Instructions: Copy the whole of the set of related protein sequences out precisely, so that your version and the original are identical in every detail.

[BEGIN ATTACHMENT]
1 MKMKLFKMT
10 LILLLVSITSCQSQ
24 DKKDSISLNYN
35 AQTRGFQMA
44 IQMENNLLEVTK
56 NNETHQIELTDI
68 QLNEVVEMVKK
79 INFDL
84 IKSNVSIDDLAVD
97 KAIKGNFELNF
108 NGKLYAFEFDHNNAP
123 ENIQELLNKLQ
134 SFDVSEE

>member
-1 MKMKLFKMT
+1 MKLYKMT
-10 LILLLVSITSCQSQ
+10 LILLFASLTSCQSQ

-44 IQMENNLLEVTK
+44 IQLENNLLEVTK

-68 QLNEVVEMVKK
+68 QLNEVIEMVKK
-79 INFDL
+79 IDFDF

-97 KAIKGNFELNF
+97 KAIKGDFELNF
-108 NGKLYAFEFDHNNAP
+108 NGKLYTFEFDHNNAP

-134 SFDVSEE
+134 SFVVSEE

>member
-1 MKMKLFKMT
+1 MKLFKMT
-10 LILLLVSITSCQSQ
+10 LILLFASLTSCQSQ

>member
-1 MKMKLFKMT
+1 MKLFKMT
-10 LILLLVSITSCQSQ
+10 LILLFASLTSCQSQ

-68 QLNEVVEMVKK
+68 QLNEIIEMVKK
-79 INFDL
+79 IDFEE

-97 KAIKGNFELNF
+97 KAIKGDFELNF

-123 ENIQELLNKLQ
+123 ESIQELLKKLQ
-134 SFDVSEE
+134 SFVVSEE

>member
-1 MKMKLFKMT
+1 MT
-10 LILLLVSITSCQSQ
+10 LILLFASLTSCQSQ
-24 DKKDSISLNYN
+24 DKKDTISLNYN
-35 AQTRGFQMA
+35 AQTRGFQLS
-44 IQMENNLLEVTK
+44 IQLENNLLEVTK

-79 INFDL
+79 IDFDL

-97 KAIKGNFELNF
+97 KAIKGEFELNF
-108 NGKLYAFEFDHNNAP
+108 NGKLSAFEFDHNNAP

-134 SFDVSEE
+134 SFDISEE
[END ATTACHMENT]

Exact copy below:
1 MKMKLFKMT
10 LILLLVSITSCQSQ
24 DKKDSISLNYN
35 AQTRGFQMA
44 IQMENNLLEVTK
56 NNETHQIELTDI
68 QLNEVVEMVKK
79 INFDL
84 IKSNVSIDDLAVD
97 KAIKGNFELNF
108 NGKLYAFEFDHNNAP
123 ENIQELLNKLQ
134 SFDVSEE

>member
-1 MKMKLFKMT
+1 MKLYKMT
-10 LILLLVSITSCQSQ
+10 LILLFASLTSCQSQ

-44 IQMENNLLEVTK
+44 IQLENNLLEVTK

-68 QLNEVVEMVKK
+68 QLNEVIEMVKK
-79 INFDL
+79 IDFDF

-97 KAIKGNFELNF
+97 KAIKGDFELNF
-108 NGKLYAFEFDHNNAP
+108 NGKLYTFEFDHNNAP

-134 SFDVSEE
+134 SFVVSEE

>member
-1 MKMKLFKMT
+1 MKLFKMT
-10 LILLLVSITSCQSQ
+10 LILLFASLTSCQSQ

>member
-1 MKMKLFKMT
+1 MKLFKMT
-10 LILLLVSITSCQSQ
+10 LILLFASLTSCQSQ

-68 QLNEVVEMVKK
+68 QLNEIIEMVKK
-79 INFDL
+79 IDFEE

-97 KAIKGNFELNF
+97 KAIKGDFELNF

-123 ENIQELLNKLQ
+123 ESIQELLKKLQ
-134 SFDVSEE
+134 SFVVSEE

>member
-1 MKMKLFKMT
+1 MT
-10 LILLLVSITSCQSQ
+10 LILLFASLTSCQSQ
-24 DKKDSISLNYN
+24 DKKDTISLNYN
-35 AQTRGFQMA
+35 AQTRGFQLS
-44 IQMENNLLEVTK
+44 IQLENNLLEVTK

-79 INFDL
+79 IDFDL

-97 KAIKGNFELNF
+97 KAIKGEFELNF
-108 NGKLYAFEFDHNNAP
+108 NGKLSAFEFDHNNAP

-134 SFDVSEE
+134 SFDISEE